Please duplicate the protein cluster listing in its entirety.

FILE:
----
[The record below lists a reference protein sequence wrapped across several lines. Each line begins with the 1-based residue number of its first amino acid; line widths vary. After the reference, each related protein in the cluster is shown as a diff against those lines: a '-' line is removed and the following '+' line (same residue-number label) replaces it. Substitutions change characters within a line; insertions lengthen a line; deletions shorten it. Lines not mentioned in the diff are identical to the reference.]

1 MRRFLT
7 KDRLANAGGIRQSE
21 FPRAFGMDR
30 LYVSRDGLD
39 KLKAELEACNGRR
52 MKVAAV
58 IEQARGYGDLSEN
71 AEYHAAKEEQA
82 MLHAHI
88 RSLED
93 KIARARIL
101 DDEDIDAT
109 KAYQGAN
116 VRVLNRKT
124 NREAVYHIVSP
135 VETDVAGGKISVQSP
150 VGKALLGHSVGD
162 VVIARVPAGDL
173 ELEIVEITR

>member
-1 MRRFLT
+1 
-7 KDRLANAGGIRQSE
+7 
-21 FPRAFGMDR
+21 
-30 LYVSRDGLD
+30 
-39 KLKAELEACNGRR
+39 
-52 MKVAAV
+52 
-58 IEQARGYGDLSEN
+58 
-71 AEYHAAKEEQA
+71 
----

[The record below lists a reference protein sequence wrapped across several lines. Each line begins with the 1-based residue number of its first amino acid; line widths vary. After the reference, each related protein in the cluster is shown as a diff against those lines: a '-' line is removed and the following '+' line (same residue-number label) replaces it. Substitutions change characters within a line; insertions lengthen a line; deletions shorten it. Lines not mentioned in the diff are identical to the reference.]

1 MRRFLT
7 KDRLANAGGIRQSE
21 FPRAFGMDR
30 LYVSRDGLD
39 KLKAELEACNGRR
52 MKVAAV
58 IEQARGYGDLSEN
71 AEYHAAKEEQA
82 MLHAHI
88 RSLED
93 KIARARIL
101 DDEDIDAT
109 KAYQGAN
116 VRVLNRKT
124 NREAVYHIVSP
135 VETDVAGGKISVQSP
150 VGKALLGHSVGD
162 VVIARVPAGDL
173 ELEIVEITR

>member
-1 MRRFLT
+1 
-7 KDRLANAGGIRQSE
+7 
-21 FPRAFGMDR
+21 
-30 LYVSRDGLD
+30 
-39 KLKAELEACNGRR
+39 
-52 MKVAAV
+52 
-58 IEQARGYGDLSEN
+58 
-71 AEYHAAKEEQA
+71 